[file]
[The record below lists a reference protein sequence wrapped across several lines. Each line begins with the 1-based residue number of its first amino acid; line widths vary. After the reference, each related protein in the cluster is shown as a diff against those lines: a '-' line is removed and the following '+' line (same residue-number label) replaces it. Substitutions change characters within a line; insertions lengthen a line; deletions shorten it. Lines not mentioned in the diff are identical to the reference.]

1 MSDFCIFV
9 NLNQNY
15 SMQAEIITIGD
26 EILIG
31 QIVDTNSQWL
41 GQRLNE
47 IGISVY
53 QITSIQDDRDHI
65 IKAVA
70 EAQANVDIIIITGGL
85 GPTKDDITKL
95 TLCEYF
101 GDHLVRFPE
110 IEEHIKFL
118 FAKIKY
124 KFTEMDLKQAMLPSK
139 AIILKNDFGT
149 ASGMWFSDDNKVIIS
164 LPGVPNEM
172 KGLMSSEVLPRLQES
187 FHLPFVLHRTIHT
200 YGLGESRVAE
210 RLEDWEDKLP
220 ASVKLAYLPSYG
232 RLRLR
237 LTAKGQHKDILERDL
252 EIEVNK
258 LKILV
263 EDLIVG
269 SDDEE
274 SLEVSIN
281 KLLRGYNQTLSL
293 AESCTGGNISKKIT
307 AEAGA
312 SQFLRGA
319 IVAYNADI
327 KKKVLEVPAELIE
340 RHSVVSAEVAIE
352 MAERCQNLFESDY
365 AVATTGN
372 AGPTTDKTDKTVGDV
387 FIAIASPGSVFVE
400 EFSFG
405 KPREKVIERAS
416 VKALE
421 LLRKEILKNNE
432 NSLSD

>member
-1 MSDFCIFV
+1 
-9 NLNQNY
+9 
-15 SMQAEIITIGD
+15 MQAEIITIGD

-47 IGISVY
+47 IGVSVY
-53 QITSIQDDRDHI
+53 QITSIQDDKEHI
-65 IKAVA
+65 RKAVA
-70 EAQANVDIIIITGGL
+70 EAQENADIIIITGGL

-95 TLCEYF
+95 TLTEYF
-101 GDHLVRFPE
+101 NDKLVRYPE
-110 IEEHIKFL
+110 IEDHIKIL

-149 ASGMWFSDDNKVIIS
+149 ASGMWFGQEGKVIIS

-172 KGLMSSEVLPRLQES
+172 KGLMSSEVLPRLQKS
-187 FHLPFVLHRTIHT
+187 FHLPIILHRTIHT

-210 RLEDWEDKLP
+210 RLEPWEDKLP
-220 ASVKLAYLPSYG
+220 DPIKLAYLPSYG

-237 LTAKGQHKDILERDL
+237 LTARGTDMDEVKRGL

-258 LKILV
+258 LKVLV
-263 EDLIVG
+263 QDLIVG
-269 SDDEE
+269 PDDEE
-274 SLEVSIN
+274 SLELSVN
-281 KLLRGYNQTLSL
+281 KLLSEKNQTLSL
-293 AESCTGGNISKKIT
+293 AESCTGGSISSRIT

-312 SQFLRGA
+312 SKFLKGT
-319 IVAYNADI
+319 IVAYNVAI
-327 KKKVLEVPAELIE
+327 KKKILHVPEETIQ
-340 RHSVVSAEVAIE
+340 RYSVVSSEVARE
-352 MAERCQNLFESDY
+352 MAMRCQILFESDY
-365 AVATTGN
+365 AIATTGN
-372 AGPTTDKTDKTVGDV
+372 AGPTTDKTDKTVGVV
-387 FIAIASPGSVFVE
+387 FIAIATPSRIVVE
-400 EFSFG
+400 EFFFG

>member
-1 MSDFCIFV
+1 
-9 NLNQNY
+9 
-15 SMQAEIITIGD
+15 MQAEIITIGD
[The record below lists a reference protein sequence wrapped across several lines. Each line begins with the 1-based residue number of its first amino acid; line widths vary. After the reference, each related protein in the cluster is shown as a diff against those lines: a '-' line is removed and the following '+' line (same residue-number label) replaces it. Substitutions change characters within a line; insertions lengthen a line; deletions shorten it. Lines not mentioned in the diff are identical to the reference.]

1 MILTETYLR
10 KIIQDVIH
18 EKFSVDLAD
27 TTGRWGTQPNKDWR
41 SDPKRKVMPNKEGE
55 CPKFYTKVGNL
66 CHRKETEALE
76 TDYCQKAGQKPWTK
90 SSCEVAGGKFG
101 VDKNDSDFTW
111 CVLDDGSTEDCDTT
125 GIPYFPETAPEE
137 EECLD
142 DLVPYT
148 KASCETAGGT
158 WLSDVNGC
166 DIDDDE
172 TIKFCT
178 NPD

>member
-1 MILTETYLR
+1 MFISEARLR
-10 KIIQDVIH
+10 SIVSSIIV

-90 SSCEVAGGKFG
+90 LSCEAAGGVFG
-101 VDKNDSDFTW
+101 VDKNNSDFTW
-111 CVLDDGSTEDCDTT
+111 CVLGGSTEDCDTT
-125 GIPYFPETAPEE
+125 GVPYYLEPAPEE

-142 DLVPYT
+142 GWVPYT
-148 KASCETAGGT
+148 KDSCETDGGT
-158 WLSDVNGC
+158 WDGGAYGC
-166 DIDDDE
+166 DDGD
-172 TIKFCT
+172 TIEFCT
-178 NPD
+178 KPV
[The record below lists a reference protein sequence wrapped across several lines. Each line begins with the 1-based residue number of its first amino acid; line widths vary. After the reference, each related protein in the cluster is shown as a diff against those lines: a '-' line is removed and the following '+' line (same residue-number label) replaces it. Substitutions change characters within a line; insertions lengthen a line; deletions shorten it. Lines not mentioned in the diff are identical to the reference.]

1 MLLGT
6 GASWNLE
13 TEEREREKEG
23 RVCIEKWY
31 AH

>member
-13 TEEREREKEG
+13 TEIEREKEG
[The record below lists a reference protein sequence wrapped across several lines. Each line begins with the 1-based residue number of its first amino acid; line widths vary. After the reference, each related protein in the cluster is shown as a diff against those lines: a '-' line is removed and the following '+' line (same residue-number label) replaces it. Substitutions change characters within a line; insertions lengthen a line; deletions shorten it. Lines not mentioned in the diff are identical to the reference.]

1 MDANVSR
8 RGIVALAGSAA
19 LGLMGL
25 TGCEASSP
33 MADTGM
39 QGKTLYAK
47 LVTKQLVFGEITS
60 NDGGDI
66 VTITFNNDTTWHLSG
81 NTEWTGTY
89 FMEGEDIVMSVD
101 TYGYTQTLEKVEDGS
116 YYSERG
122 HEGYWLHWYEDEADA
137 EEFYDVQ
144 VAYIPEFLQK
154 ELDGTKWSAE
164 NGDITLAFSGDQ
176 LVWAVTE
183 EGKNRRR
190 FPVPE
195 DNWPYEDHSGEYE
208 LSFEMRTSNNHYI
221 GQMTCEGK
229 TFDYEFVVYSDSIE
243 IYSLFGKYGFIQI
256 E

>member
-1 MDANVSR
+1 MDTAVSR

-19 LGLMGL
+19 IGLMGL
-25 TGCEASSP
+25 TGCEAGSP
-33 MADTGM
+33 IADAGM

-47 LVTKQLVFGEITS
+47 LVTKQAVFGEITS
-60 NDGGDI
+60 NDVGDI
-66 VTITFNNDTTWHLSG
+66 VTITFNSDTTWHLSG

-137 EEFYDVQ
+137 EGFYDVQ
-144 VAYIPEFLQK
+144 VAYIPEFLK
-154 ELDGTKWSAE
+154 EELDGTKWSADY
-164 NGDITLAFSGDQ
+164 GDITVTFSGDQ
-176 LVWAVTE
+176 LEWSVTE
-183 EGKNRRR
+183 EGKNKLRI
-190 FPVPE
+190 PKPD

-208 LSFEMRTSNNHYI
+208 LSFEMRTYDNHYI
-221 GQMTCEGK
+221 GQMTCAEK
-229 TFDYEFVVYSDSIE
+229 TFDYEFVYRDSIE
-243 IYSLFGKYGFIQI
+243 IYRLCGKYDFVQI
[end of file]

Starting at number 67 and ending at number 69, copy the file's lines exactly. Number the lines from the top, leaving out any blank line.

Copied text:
+101 NDKLVRYPE
-110 IEEHIKFL
+110 IEDHIKIL